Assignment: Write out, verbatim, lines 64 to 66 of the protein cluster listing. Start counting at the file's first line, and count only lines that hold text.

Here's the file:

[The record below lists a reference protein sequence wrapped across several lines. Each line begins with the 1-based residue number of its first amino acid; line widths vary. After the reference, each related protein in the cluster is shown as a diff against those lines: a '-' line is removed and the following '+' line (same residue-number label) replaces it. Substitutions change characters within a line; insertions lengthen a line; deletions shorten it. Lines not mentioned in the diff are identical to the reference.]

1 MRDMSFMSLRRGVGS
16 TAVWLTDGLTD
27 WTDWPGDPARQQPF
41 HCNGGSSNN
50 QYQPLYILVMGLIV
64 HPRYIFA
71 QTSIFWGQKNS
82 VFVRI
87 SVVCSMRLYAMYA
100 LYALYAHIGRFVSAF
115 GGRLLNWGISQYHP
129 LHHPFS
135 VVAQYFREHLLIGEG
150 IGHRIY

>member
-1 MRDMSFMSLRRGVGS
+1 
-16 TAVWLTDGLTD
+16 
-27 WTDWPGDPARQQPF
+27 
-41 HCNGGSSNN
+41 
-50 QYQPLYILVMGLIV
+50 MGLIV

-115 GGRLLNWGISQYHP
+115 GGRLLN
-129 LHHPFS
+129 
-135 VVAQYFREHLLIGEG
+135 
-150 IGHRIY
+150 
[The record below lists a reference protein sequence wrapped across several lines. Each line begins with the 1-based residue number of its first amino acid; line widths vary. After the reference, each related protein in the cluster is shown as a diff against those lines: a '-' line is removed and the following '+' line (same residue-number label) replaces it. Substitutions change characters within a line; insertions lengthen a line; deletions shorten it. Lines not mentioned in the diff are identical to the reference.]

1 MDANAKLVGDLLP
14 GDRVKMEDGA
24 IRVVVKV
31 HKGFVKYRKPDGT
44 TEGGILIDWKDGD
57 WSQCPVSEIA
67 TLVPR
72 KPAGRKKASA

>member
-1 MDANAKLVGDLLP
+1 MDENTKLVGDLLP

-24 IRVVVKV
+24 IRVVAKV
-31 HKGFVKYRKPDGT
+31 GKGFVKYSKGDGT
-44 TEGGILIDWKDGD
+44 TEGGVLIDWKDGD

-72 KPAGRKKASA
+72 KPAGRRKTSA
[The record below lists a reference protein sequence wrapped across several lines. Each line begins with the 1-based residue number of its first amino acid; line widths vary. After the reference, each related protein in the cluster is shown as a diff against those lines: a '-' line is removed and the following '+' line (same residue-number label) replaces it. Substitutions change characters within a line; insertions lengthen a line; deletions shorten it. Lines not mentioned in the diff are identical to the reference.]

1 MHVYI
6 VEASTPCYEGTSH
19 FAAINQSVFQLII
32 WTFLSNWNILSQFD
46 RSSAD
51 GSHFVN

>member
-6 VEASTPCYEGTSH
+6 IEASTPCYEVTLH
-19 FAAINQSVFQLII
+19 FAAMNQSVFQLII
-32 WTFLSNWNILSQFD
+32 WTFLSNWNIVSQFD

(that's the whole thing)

+6 IEASTPCYEVTLH
-19 FAAINQSVFQLII
+19 FAAMNQSVFQLII